Lindsay C.
Santa Barbara, CA
Joined August 2017
I came to see the old trees.

This is your basic campsite. It's only open when there's not snow on the ground. I live at sea level so I don't sleep wonderfully at this kind of altitude, but that isn't the fault of the campground. It's quiet and on a clear night you can see a bazillion stars.

You have to do the Methuselah hike. It's short and there's not a lot of elevation gain but I did it on the first day at altitude so it was more challenging than expected. We were fine, but we passed a lot of complainers. It's worth listening to the ranger's talks at 11 and 2pm.

Get an environmental campsite

It's worth dragging your stuff up a small path to get away from the crowds. You can surf and mountain bike here. Our tent was even visited by some people on horse back!

Great spot for group camping.

I'm not much for car camping but if you want to get a big group together and sleep outside Cachuma has a ton of nice group spots. There are picnic tables, fire pits, bbq pit and even electricity to charge your phone.

There is a general store, a disc golf course, and a mountain biking trail. You can't swim in the lake (which is dumb, they say it's because it's drinking water but you can put a boat in and fish and I'm sure boats and fish have as many germs as people) but there is a pool. You can also rent kayaks and other water related toys.

The main draw back is that you're all over every neighboring campsite and the bathrooms were soooo, so, so disgusting. There was used toilet paper all over the floor, one broken sink, backed up toilets, ect ect. They cleaned them pretty often but blink and they were gross again. I would have much preferred to pee on the ground but since there's no bushes between sites that option wasn't available. My husband ended up hopping on his bike and riding to a porta potty that was more out of the way and way less gross.

Isolated, pretty, and very windy.

If you like the feeling of having an entire island to yourself and don't mind hiking in a bit this is the trip for you. You access the island via boat. If you're packing for this trip you need to keep your hydration bladder and your camp stove fuel separate, the boat operators will make you unpack and repack if you do not. It takes about 3 hours to get there. We saw whales and dolphins on the way out and back, but our crossing was windy and choppy and more then a few people were blowing chunks off the back of the boat.

You get to the dock and everyone pitches in to get the gear off the boat and up the stairs. Then you get to start your walk to the camp site. It's about 1.5 miles from the dock and very pretty. Some people brought a rolling cooler but I do not recommend that. The path has a lot of rocks and soft sand and pulling a cooler over that looked like a huge nightmare. We brought a yeti soft sided cooler (the smallest one) which worked out perfectly and fit inside the fox box easily. The strap around your neck makes it super easy to carry.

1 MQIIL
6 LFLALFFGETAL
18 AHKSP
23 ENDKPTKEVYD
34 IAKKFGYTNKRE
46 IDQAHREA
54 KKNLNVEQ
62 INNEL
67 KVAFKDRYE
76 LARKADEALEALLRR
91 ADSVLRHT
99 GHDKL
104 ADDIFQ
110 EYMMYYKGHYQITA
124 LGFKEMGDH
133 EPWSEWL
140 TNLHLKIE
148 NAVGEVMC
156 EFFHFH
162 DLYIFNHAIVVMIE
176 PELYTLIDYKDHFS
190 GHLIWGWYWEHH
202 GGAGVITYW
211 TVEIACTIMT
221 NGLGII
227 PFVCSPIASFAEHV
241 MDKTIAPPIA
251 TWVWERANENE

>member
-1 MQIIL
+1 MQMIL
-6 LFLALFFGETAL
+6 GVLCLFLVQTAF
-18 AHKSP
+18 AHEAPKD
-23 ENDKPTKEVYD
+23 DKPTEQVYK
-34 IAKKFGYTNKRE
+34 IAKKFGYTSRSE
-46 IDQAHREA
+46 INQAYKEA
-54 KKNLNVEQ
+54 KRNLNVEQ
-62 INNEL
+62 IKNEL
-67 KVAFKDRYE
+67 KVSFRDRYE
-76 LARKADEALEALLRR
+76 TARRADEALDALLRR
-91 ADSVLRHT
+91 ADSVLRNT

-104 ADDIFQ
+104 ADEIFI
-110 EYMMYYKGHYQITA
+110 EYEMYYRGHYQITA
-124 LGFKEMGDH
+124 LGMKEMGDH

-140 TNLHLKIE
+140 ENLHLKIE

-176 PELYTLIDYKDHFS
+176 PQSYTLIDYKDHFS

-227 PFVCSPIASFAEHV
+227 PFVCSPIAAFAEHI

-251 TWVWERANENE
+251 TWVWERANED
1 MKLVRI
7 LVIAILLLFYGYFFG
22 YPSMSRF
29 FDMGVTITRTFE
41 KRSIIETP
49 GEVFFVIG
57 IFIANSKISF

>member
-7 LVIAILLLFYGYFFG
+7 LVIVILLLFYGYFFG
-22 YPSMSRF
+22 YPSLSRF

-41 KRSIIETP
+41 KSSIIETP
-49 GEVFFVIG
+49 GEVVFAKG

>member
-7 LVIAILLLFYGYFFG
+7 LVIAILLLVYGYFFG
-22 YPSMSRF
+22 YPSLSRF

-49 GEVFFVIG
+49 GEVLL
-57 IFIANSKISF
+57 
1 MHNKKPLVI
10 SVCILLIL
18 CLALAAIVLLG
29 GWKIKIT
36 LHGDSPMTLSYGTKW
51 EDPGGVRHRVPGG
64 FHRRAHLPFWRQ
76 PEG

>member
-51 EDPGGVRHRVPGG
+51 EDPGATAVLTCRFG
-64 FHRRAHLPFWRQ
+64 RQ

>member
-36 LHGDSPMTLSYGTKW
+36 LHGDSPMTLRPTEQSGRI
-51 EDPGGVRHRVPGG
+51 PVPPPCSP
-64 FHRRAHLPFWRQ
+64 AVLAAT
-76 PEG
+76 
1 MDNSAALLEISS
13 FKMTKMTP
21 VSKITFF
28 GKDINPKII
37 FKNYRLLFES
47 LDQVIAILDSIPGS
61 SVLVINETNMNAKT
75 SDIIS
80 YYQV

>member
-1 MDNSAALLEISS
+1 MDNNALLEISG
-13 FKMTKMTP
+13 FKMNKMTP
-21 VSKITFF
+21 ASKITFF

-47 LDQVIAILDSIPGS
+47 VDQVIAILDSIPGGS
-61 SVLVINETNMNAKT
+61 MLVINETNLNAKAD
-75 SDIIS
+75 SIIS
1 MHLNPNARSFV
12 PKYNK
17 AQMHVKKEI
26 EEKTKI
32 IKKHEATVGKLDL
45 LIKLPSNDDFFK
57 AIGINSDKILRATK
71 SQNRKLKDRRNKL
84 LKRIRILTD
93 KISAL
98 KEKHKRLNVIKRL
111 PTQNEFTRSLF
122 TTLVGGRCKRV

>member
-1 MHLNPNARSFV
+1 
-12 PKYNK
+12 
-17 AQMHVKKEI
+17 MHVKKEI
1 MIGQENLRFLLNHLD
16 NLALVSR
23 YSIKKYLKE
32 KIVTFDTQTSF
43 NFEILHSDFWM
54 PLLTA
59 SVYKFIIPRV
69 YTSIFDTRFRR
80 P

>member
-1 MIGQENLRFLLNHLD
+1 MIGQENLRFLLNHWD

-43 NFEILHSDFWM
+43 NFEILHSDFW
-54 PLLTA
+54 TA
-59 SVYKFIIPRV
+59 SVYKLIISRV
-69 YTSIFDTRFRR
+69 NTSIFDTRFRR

The campsites each have a wind shelter where you set up your tent. The wind is not a joke. When we came back from hiking more than one tent was blown over. Low profile, use your steaks and we even tied ours to the shelter to keep it stable. There is water at the campsite (and indoor flushing toilets!) but it's pretty hard to drink. I brought a few lemons to squeeze in it but they don't cover the strong mineral taste. It's fine for rehydrating your food, but you probably want to bring in drinking water.

The hiking is awesome, but steep. Most of the trails are longer than you think because the distance is from the dock not the camp ground. Lobo Canyon which is a popular hike - and worth it - is way longer than you think because the distance listed is from the dock to the trail-head. It's another 2 miles to the beach from there.

There are Torrey Pines trees, which are rare. Island foxes, which are SO CUTE and a bunch of large birds.

At certain times of the year you can camp on some parts of the beach but I wouldn't try that on your first trip out there. I also recommend against bringing out a surfboard unless you take your own boat out there and can drop anchor where you chose. It's 8 miles to the nearest surf break from the dock and the waves aren't always worth it.